Area Studies: Asia & the Near and Middle East
Beyond the PhD
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PhD graduates move on to a wide range of professions. To work as an academic, you usually need a PhD, but having a PhD doesn’t mean you need to be an academic. In fact, the percentage of PhD graduates who go on to be academics has steadily decreased since the late 20 th century, and there are many research-related jobs outside academia for which a PhD degree is now an advantage, or even required. Here are some pointers that may help candidates reflect on where they would like to go, and what they need in order to get there.
For an academic career, the next step after the doctorate is normally a postdoctoral fellowship or a lectureship / assistant professorship, or a replacement / visiting / adjunct position. The discussion below is a general one, and local situations in various places in the world may differ significantly.
Postdoc appointments are typically for one, two, or three years. Most if not all postdoc fellowships are research-intensive. Some include teaching opportunities. These are important for professional development and for one’s CV, so if the institution doesn’t ask, one might consider offering oneself to teach, as long as this will not unduly affect research productivity. Some one-year appointments are explicitly meant to give the fellow time to revise their dissertation for publication, in article or book form; this may vary by field. Longer appointments are normally meant for new research projects. The big plus of postdoc positions is that they offer ample research time. This is not just intellectually attractive, but also an investment in one’s future career. Postdoc positions normally do not offer the prospect of a permanent position, but having done a postdoc will help one to land a lectureship position.
NWO has two open-topic postdoc grant schemes (Rubicon and VENI), and NWO- and ERC-funded team projects often include set-topic postdoc positions, in addition to PhD positions. Topics are often specified in broad terms, with significant room for one’s own ideas. Elsewhere in the world, too, calls for applications may be issued by universities and research institutes, and by funding agencies directly. The latter include national organizations such as AHRC and ESRC (UK), ACLS (US), ANR (France), DFG (Germany), and JSPS (Japan); and private foundations such as Mellon and Volkswagen.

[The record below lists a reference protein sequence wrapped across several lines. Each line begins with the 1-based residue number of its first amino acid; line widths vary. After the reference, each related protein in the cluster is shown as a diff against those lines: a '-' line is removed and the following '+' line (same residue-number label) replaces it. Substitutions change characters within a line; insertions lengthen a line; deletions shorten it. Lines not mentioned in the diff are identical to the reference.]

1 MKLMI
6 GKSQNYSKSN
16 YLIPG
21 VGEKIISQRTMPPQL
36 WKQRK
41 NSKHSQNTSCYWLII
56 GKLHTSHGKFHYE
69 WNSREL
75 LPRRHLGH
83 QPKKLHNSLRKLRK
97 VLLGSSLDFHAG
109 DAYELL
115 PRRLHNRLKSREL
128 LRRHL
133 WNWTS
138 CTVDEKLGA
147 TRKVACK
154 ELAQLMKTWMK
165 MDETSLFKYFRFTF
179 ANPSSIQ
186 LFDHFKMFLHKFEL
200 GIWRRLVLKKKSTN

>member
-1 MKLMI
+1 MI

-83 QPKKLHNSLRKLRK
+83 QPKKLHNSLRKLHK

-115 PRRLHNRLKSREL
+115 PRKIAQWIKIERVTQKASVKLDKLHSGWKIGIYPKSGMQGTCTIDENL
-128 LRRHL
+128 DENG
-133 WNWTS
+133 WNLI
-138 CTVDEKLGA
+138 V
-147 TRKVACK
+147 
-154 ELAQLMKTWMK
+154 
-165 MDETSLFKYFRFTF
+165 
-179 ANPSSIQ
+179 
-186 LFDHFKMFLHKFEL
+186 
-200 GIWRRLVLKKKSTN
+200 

Lectureships / assistant professorships are structural positions that may offer the prospect of permanent employment. A lecturer’s duties usually include teaching and thesis supervision, research, and administration. A lectureship is hard work, certainly in the first few years, especially for recent graduates who have not done a postdoc, and need to develop their courses and keep their research going. The big plus is the prospect of job security. This will also enable one to develop a long-term research agenda rather than having to make one’s work fit the requirements of whatever fixed-term opportunity is coming up next.
Replacement / visiting / adjunct positions are usually limited in duration, heavy on teaching, and ungenerous in terms of infrastructure and terms of employment. Still, they offer tide-over opportunities from the PhD to positions with better career prospects, and they will strengthen your CV. And at the stage when one may be revising one’s dissertation for publication and considering one’s options, they may work better than a job outside academia.